"My grandmother has helped me with a large uterine tumor, age 42, during the pregnancy process," said American scientists. "But it was wrong! My mother was 75 years old and I was 80 years old", Diamond wrote her essay on her life and career in 2007.
He looks at the brain and revolutionizes the way we understand it, and its legacy as a university professor has inspired doctors, researchers and scientists to generate a generation.
Married to mothers and daughters, Marian Diamond was born in California in 1926. – Photo Courtesy: Diamond Family (via BBC)
Diamond, walking in the University of California at Berkeley, had a habit, dressed in elegance, wearing a floral print case to carry a hat.
"When you look at a lady with a hat with a hat, you can not imagine what she is wearing," he joked to the students in 2010.
Within the elegant box, Diamond was in love with the body of the human body when he fell in love as a teenager.
"Compares anything," said My Love Affair with the Brain documentary.
"That's really, if you take away the brain, you take away people," he said with a brain in his hand.
Diamond is one of the founders of modern neuroscience. – Photo: UC Berkeley Photos / Elena Zhukova (via the BBC)
The most complex mass of the earth
Diamond was born in California on November 11, 1926. "At age 15, I saw my first human brain in the Los Angeles County Hall corridor, behind my father, he visited the sick," he wrote.
He said that a door was open, and there was a little table in the room in the room. Four men dressed in white clothes.
"I do not know what they were doing, but before the ideas came up, the image of that brain was permanently in my mind. The image is so clear that it was already yesterday."
"It was a wonderful idea: this brain was the mass of the most complex protoplasm in Earth and who knows our galaxy," he said.
Diamond says he said something inside that he could learn more about that noble part of the human body.
It was time Little time
At the age of 21, Diamond graduated in biology and began research on the nervous system at the Department of Anatomy of the University of Berkeley in 1948.
Shortly thereafter, he became an assistant professor.
At that time, "no one has studied the anatomy of cognitive functions."
However, he found something that caught the department that had worked on hormone studies: the hypothalamus.
"How could four-legged functions of the nerve tissue be?" He recalled his attempt.
Thus, he started his career as a researcher and teacher for almost 60 years.
Professor George Brooks, one of his university colleagues, says Diamond has "anatomically proven for the first time what brain we call plasticity."
"By doing so, the brain broke the old paradigm that the brain saw as a static and unchanging body," added Brooks.
Diamond's pioneering research on the effect of enriching the stimulating environment and the development of brain development "literally changed the world, about how we think about ourselves," says professor and colleagues. article researcher
Diamonds discovered peculiarities in Einstein's brain. – Photo: public domain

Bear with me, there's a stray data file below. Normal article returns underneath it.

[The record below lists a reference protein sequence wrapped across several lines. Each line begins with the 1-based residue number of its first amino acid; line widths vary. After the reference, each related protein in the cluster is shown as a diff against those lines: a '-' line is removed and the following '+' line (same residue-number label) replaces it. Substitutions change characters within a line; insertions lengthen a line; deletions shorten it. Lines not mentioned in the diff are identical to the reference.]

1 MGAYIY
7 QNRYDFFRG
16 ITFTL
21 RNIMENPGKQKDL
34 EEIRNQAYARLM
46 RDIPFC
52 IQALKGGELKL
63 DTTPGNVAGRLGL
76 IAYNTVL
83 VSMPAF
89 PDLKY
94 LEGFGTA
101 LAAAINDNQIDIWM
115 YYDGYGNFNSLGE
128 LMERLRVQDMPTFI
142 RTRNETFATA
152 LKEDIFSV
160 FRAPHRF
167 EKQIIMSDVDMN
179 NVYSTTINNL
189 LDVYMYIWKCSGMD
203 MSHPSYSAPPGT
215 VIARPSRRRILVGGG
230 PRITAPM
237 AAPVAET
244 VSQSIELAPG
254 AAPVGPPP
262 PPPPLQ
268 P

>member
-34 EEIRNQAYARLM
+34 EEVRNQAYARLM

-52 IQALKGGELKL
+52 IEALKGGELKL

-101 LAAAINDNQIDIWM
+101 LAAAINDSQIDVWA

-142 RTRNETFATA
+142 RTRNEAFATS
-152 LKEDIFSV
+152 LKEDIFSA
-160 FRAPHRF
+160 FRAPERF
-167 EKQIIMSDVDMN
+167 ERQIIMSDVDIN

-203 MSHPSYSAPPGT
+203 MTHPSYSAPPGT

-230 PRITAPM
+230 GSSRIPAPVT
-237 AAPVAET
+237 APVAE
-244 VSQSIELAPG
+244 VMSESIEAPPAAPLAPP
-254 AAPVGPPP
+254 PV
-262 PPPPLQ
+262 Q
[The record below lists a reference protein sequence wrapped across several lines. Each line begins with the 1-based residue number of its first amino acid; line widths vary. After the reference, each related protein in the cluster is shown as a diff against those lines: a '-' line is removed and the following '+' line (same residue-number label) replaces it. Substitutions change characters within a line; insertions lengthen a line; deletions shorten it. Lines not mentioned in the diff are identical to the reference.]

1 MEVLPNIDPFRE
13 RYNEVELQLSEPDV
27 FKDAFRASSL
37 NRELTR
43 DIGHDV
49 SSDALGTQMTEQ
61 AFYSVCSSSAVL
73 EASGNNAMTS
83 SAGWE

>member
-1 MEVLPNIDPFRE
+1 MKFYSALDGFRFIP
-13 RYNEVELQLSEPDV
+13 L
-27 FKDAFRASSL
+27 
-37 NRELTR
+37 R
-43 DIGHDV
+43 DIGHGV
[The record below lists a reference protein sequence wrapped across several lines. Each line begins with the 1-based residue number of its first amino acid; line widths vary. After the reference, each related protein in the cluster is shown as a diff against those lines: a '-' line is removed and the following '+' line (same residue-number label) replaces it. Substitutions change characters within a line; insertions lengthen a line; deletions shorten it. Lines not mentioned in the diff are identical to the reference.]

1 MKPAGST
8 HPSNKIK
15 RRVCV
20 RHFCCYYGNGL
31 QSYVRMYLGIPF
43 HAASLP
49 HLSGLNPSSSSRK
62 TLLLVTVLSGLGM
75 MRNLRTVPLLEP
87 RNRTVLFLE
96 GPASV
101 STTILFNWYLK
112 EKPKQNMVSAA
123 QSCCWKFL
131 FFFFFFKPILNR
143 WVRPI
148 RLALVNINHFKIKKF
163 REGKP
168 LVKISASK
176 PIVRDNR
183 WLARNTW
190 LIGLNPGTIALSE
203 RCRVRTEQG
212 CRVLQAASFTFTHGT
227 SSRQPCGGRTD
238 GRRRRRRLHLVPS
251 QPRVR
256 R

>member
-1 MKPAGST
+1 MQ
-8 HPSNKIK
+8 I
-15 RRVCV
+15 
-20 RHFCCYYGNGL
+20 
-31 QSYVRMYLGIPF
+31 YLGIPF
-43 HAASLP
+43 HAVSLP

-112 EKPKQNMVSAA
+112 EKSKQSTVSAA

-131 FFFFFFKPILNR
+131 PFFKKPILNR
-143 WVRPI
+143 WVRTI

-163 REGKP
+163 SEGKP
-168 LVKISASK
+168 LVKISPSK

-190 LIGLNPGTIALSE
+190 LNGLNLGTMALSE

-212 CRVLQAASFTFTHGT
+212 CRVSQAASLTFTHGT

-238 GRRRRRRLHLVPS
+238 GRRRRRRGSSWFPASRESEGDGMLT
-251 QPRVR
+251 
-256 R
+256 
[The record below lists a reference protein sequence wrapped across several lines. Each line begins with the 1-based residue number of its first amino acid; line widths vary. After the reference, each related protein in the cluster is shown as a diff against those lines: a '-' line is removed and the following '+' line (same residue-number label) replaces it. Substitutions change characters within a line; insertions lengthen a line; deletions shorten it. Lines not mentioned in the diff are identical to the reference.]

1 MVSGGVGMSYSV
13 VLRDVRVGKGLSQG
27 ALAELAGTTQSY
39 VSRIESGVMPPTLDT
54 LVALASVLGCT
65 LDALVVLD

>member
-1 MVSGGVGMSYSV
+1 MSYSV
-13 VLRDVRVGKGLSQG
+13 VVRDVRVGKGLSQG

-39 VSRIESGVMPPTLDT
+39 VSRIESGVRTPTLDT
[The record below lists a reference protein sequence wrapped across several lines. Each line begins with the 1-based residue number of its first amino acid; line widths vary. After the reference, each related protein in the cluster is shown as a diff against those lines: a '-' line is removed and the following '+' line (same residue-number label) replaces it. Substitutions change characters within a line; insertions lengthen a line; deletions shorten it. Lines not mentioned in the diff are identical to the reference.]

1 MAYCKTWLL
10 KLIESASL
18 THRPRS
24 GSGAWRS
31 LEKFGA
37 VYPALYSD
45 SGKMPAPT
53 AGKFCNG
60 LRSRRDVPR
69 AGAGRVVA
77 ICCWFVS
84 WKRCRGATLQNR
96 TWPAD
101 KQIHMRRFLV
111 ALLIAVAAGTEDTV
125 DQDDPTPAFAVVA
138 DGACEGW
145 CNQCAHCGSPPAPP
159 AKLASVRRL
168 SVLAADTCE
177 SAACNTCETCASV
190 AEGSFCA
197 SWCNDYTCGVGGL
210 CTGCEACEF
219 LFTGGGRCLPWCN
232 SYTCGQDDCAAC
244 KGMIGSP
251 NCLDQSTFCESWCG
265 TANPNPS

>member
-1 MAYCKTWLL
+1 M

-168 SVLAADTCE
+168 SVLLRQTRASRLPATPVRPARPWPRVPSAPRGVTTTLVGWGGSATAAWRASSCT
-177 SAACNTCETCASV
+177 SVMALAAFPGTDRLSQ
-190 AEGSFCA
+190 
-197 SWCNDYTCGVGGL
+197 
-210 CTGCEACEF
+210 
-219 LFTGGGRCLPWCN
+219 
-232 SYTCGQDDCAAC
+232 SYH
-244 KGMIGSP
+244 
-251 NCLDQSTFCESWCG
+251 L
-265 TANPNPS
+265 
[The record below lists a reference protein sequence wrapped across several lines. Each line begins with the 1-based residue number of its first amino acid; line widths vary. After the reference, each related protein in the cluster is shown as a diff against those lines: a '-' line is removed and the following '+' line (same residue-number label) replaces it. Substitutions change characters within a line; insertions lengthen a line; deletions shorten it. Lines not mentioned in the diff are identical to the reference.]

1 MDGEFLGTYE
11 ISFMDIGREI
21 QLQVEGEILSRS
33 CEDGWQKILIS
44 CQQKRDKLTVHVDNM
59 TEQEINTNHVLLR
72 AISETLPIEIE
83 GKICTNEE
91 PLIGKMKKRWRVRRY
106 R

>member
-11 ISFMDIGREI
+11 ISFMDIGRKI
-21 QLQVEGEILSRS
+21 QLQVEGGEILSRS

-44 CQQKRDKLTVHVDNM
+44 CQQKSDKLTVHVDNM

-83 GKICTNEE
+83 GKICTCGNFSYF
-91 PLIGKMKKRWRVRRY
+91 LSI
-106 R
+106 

Marian Diamond completed her career as an integrative biology professor at Berkeley University, retiring in 2014. At the age of 90, he died three years later.
The university rewarded: "One of the founders of modern neuroscience was the first person to change the brain with experience and improve the wealth and find Albert Einstein's brain in his brain."
The biologist asked the father of the brain of Theory of Relativity. A few years later he received samples from the Einstein organ.
He started studying the brain of one of the most important scientists in the world of diamonds.
The researcher "earned a reputation in 1984, analyzed fragments of Einstein's brain and had more cellular support than the average person," said the university.
In an article published in 1985 by a neurosurgeon, he said that the Nobel Prize in Physics had more cellulose glial than the control group that participated in the experiment.
Glial cells favor neurones and actively intervene in the processing of information. The text confirmed that the brain of Einstein had a strange genius to explain his genius.
In the trial of 2007, the neuroscientist himself reflects the uniqueness.
"Increasing the wealth of cells, Albert Einstein had a hypothesis that had more glacial cell glucose, specifically in the left and right areas of 9 and 39 in comparison with the average cortical area, with 11 men."
"We found four regions more glial cells than other males, but the area around 39 was much more than statistically"
After several years of research on Einstein's brain, Diamond has conducted routine laboratory research, it was essential "an enriching environment (toys and companies) changing the anatomy of the brain," says UC Berkeley.
"The implication was that the brains of all animals, including humans, could benefit some enriched environments and reduce the ability to learn poor settings (stimuli and activities)."
Inspired by investigations by the researcher at McGill University (Canada), Donald Hebb, Berkeley made an experiment with young rats: 12 of them placed them in a "caste rich" and another in another cage. "impoverished" – small and without toys.
"The rats that grew up in a compulsory enriched environment made better labyrinths than" poor rat growers without surveys and stimulations ", explains the neuroscientist in his essay.
Rodents that grew as a group were more solitary and bored than acetylcholinesterase than rat, brain chemistry.
He came to the leaders of Diamond's investigation and asked him to join his team. They were admitted and one of the major discoveries of the project came from that unity.
The biologist participated in the experiment under the lens of small parts of the rodents, which placed the thickness of his cortex.
"The enriched rats were more serious than cerebral weasels … They were much earlier than those of the poor … They saw structural changes in their brain in their early life based on different types of experiences."